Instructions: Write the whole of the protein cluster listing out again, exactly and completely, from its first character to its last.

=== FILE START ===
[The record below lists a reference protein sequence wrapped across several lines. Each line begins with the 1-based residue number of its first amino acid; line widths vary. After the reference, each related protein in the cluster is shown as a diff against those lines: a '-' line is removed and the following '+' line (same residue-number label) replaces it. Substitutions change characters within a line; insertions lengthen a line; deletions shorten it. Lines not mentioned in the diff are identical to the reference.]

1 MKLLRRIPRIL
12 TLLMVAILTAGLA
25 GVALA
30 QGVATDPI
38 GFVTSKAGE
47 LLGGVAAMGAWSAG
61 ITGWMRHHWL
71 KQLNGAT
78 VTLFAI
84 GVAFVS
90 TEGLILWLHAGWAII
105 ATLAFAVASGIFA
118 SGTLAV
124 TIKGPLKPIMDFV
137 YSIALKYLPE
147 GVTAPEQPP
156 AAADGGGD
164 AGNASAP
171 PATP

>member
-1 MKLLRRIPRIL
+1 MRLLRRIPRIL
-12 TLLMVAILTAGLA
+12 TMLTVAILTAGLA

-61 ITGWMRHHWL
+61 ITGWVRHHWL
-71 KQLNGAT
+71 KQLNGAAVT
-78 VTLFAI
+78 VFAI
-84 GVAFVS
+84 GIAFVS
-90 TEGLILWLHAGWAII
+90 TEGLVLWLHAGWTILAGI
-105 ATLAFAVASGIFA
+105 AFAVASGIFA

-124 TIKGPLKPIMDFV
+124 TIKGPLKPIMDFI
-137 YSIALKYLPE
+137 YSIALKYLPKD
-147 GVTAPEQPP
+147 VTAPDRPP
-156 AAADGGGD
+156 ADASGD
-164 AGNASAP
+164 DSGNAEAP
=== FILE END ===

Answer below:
[The record below lists a reference protein sequence wrapped across several lines. Each line begins with the 1-based residue number of its first amino acid; line widths vary. After the reference, each related protein in the cluster is shown as a diff against those lines: a '-' line is removed and the following '+' line (same residue-number label) replaces it. Substitutions change characters within a line; insertions lengthen a line; deletions shorten it. Lines not mentioned in the diff are identical to the reference.]

1 MKLLRRIPRIL
12 TLLMVAILTAGLA
25 GVALA
30 QGVATDPI
38 GFVTSKAGE
47 LLGGVAAMGAWSAG
61 ITGWMRHHWL
71 KQLNGAT
78 VTLFAI
84 GVAFVS
90 TEGLILWLHAGWAII
105 ATLAFAVASGIFA
118 SGTLAV
124 TIKGPLKPIMDFV
137 YSIALKYLPE
147 GVTAPEQPP
156 AAADGGGD
164 AGNASAP
171 PATP

>member
-1 MKLLRRIPRIL
+1 MRLLRRIPRIL
-12 TLLMVAILTAGLA
+12 TMLTVAILTAGLA

-61 ITGWMRHHWL
+61 ITGWVRHHWL
-71 KQLNGAT
+71 KQLNGAAVT
-78 VTLFAI
+78 VFAI
-84 GVAFVS
+84 GIAFVS
-90 TEGLILWLHAGWAII
+90 TEGLVLWLHAGWTILAGI
-105 ATLAFAVASGIFA
+105 AFAVASGIFA

-124 TIKGPLKPIMDFV
+124 TIKGPLKPIMDFI
-137 YSIALKYLPE
+137 YSIALKYLPKD
-147 GVTAPEQPP
+147 VTAPDRPP
-156 AAADGGGD
+156 ADASGD
-164 AGNASAP
+164 DSGNAEAP